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- Open Access
Presence of human metapneumovirus in bronchoalveolar lavage fluid samples detected by means of real-time polymerase chain reaction
© BioMed Central Ltd 2008
- Published: 13 March 2008
- Multiple Myeloma
- Respiratory Syncytial Virus
- Hematological Malignancy
- Mantle Cell Lymphoma
- Pulmonary Infection
Human metapneumovirus (hMPV) is a paramyxovirus causing symptoms of the respiratory tract infection comparable with those of respiratory syncytial virus. The virus can play a causative role in respiratory tract infection in infants, the elderly and immunocompromised patients. Analysis of bronchoalveolar lavage fluid (BALF) samples obtained from patients with hematological malignancies suspected of pneumonia often do not result in the identification of a causative infectious organism. To investigate the potential role of hMPV, we analysed BALF samples of these patients for the presence of hMPV by means of real-time PCR.
The study was conducted in the ICU and the hematology ward of the University Hospital Maastricht. All consecutive BALF samples obtained in the period April 1999–June 2006 from patients with a hematological malignancy suspected of pulmonary infection were eligible for inclusion. Data on the BALF total cell count, differential cell count, quantitative bacterial culture and detection of viruses, mycobacteria and fungi were noted. All samples were analyzed by real-time RT-PCR targeting the nucleoprotein gene of hMPV.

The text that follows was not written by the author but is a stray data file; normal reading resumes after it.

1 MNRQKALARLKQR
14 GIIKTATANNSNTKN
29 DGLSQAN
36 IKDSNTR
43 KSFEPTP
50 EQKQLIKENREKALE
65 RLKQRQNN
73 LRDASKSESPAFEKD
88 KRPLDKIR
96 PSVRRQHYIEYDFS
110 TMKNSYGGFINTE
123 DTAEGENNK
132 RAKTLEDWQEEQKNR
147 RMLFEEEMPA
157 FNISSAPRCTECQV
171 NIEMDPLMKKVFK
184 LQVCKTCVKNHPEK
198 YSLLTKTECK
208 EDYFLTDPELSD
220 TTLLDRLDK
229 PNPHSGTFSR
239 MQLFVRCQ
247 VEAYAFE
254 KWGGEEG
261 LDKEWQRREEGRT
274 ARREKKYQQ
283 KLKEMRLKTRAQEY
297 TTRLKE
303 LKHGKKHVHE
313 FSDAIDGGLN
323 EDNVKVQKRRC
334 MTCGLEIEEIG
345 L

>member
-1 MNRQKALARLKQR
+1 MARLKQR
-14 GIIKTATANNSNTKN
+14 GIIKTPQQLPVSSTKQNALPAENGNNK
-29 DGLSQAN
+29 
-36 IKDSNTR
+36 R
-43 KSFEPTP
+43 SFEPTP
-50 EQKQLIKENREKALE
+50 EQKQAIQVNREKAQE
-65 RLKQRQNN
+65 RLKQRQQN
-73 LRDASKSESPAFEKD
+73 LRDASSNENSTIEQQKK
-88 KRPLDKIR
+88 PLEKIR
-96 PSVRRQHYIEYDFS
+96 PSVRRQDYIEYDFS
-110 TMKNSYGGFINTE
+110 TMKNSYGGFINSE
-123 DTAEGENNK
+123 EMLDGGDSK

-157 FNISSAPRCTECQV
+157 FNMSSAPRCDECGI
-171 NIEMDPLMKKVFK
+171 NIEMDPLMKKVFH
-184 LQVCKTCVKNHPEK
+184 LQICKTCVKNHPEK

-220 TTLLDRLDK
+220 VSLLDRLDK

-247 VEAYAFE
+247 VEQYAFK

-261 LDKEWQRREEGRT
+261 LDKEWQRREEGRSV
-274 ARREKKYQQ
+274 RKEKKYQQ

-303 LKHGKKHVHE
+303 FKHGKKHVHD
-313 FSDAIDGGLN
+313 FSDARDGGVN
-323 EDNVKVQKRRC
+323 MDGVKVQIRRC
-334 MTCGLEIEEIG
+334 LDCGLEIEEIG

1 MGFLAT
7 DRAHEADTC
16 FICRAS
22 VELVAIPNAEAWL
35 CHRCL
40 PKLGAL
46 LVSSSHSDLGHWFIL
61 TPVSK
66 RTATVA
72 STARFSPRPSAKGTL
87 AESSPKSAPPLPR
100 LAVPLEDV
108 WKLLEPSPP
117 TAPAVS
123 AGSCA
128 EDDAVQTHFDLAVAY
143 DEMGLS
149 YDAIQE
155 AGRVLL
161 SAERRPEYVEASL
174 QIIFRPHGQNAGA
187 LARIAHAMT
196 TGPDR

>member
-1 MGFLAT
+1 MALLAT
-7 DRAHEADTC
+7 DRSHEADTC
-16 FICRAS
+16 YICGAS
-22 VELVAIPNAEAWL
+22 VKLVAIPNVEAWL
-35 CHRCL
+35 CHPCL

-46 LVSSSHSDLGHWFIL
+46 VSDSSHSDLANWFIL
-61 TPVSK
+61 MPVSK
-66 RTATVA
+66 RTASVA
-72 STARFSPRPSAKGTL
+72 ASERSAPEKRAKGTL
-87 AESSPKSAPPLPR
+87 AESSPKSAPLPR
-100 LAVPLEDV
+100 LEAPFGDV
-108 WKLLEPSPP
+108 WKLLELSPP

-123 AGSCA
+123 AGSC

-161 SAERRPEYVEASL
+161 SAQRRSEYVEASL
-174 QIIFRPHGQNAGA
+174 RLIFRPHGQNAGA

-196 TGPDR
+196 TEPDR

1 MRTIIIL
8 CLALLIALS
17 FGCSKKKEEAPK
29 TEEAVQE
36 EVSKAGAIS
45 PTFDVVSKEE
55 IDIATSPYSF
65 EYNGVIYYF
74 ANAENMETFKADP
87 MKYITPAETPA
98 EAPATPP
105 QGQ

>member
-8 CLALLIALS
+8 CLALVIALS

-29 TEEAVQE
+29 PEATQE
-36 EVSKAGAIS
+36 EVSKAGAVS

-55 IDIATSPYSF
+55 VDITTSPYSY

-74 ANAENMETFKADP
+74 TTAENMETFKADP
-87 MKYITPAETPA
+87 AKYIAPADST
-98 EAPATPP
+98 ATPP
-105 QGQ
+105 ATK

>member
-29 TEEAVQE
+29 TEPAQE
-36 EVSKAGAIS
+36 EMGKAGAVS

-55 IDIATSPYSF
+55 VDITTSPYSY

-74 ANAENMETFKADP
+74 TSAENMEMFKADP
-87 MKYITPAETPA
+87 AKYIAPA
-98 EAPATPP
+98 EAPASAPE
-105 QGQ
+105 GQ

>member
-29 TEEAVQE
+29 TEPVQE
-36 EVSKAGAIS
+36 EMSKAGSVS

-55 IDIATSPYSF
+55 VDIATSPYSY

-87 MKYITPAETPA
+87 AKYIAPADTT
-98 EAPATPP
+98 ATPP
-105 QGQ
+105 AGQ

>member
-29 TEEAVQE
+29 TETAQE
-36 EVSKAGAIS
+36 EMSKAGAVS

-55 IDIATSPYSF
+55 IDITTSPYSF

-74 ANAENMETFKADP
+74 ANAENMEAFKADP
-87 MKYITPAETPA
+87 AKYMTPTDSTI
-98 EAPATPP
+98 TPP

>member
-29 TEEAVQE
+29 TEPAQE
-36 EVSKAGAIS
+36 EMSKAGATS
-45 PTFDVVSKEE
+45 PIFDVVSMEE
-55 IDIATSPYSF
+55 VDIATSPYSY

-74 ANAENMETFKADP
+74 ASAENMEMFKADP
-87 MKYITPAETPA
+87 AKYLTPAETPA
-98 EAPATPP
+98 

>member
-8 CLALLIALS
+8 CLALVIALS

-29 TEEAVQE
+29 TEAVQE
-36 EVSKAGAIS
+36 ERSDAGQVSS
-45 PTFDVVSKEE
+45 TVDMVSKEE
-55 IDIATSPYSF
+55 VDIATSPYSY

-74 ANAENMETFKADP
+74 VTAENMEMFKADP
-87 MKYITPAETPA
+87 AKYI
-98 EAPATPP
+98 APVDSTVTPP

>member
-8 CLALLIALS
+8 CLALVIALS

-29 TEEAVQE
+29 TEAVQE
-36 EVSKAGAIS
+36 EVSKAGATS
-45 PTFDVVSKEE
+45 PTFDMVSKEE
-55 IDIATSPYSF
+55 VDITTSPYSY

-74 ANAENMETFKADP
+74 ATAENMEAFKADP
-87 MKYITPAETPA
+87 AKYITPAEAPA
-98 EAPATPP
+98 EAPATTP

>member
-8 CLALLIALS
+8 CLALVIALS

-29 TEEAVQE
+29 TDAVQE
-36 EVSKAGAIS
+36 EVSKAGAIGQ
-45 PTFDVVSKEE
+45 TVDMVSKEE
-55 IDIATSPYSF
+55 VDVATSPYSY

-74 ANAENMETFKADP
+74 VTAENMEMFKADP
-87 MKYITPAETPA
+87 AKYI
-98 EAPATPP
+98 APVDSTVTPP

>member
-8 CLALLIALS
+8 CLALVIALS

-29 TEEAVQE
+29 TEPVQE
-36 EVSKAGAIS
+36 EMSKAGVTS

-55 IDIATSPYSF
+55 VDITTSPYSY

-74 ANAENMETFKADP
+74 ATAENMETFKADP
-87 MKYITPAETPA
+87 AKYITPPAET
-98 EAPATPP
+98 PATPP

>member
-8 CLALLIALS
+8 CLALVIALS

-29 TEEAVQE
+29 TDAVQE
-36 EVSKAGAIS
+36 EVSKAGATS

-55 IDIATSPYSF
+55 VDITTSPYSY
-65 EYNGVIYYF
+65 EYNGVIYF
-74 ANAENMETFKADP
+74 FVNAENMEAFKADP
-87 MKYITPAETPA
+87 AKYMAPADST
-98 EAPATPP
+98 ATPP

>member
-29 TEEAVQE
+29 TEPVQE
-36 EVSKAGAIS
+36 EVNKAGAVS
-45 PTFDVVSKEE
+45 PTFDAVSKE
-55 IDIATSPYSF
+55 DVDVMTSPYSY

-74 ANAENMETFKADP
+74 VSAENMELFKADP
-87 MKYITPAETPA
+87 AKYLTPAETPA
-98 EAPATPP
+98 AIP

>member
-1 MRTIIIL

A total of 117 BALF samples from 95 patients (82 patients from the hematology ward, 15 ICU patients) were included. RNA of hMPV was detected in seven out of 117 (6%) BALF samples from five patients (three patients from the hematology ward, two ICU patients). In two out of five hMPV-positive patients, the underlying disease was non-Hodgkin lymphoma; the other three patients suffered from multiple myeloma, myelodys-plastic syndrome and mantle cell lymphoma. In one patient, four BALF samples were retrieved within 1 month. The first three BALF samples were hMPV PCR-positive, the fourth (collected 1 month after the first) was PCR-negative. No other infectious agents were detected in the hMPV-positive BALF samples. Neither the total cell count nor the differential cell count was significantly differenced between the hMPV-positive and hMPV-negative groups.
In 6% of BALF samples collected from adult patients with a hematological malignancy suspected of a pulmonary infection, hMPV RNA was detected whereas no other infectious agents were found. hMPV may thus be considered the causative agent of pulmonary infection in patients with a hematological malignancy when analysis for other infectious agents is negative.
This article is published under license to BioMed Central Ltd.